Ghost in the Shell and Japanese animation’s history of appropriating white culture

Interesting read, for anyone living under a rock where it comes to anime (which, if I’m being honest, isn’t *most* people I personally know, as I somehow manage to have a LOT of pop culture consuming friends).

EDIT: On a personal note: I think the history of anime and GITS itself is more interesting than this movie. Also, Batou’s eyes just don’t look right, compared to the anime. The movie looks amazing, sure. It has aesthetic going for it, and in the group I was with, I was the only one to pick out Doge, that old meme, in the business suit at the end. Could be the monologue was generic as hell and I tuned out and so that caught my eye when the rest of it didn’t. Could be I was just looking in the right part of the screen at the right time and everything else was pretty generic. Could be I’m detail-oriented, being autistic. Who knows, really.

Divergent Thinking



Something I got a lot of praise for in school was my creativity and my ability to write evocative stories, my ability to draw buildings and maps (people, forget it; animals, depends). I still have a vase I made and painted, in my mother’s lounge room. I still have a toolbox and table I made in woodwork class, I was bad at the manual labour, but I was a bloody legend with the poker burner and people actually offered money to get me to put their ideas on their woodwork (the Metallica logo for one). I still have the coffee table I made in 10th grade. I was inspired by Final Fantasy 8, among other things, and my designs reflected that.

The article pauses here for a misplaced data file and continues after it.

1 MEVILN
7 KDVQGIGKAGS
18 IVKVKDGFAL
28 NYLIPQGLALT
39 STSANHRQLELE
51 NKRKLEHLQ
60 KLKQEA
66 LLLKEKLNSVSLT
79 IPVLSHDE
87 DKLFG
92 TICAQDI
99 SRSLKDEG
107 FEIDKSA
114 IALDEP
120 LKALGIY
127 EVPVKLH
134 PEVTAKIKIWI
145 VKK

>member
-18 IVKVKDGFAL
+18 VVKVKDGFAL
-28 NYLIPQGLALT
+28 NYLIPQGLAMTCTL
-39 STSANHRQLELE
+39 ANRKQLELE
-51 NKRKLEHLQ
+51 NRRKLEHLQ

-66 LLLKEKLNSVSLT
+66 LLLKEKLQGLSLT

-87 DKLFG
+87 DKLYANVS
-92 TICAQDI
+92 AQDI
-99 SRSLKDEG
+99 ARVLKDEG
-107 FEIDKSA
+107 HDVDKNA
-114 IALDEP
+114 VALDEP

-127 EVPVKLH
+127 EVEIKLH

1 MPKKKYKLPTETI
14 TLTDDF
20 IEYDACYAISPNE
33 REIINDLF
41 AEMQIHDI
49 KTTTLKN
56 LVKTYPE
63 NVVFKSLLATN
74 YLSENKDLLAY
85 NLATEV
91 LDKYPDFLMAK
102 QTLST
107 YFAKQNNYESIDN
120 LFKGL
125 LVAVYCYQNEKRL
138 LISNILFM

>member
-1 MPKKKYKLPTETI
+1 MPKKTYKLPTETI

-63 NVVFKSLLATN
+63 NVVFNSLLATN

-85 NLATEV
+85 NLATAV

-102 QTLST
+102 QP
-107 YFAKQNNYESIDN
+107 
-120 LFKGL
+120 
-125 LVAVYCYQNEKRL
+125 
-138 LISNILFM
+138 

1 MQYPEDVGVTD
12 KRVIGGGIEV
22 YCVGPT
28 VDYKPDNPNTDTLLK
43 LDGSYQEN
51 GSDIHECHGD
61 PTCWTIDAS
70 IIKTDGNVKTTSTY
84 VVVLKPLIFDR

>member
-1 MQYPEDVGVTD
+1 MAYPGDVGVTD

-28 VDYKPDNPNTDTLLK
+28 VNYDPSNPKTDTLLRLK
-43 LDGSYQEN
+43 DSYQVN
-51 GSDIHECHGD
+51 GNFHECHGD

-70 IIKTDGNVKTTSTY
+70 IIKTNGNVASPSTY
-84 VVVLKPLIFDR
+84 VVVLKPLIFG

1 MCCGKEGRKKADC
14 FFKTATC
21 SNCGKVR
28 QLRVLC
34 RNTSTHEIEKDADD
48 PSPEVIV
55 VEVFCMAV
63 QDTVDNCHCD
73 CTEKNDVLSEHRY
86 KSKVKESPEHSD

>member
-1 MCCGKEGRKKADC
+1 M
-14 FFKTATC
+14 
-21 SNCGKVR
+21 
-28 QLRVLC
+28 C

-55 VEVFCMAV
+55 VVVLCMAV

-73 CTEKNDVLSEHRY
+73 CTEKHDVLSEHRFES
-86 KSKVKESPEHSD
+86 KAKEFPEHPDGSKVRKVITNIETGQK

Reading this blog post by my friend, I can see how homogenized typical thinking is, as we are taught to “grow up and fit in” and to think like everyone else to do so. Now, social skills are not a *bad* thing to have – in fact they’re critical in your ability to have a life worth living – but understanding how to fake it in order to fit in, and how to think creatively, outside the box, and relate how *you* think that way, is definitely a pro. You’re essentially conveying your ideas, which are something that resonates with you, to other people, which means explaining them like you would to a five year old (but also respecting the listener’s basic human understanding and ability to think for themselves).

At Uni, I wowed people with my script ideas, because they were so resonant and cool and I was so passionate about them, and for that reason I, and a couple of others from a writing degree background, went into Film and TV with an imagination.

I also had my video game level idea presented to the class as an example, which was also a proud moment for me. In that, you were chased by an ice monster from a portal, through the halls of (totally not my Tafe campus) before a nastier monster came out. There were obstacles and enemies to impede progress. What I had, though, was an idea. It was more than what most had. And I was happy to hear other people’s suggestions for levels too, of course, because I was the guy with the imagination.

Imagination, then, is… what is imagination? Well, here’s a few jobs where imagination *isn’t* a requirement: Lawyer. Copy writer. Accountant. Business admin. Tech support. Government. Mechanical trades. Warehousing. Shipping (unless it’s practical and solves a problem that would otherwise get people killed or injured). Security, although *some* understanding of the human psyche is a bare minimum. Zoology. Doctors. Nurses, well, if they are positive and are able to help patients through encouraging creativity, that’s good for the patient’s morale). Psychology, hard to say, but understanding creativity is key because you’d get a lot of creative types in your office). Teachers… the fun subjects like history and English and art are sought after by all and trust me, they’re never hiring.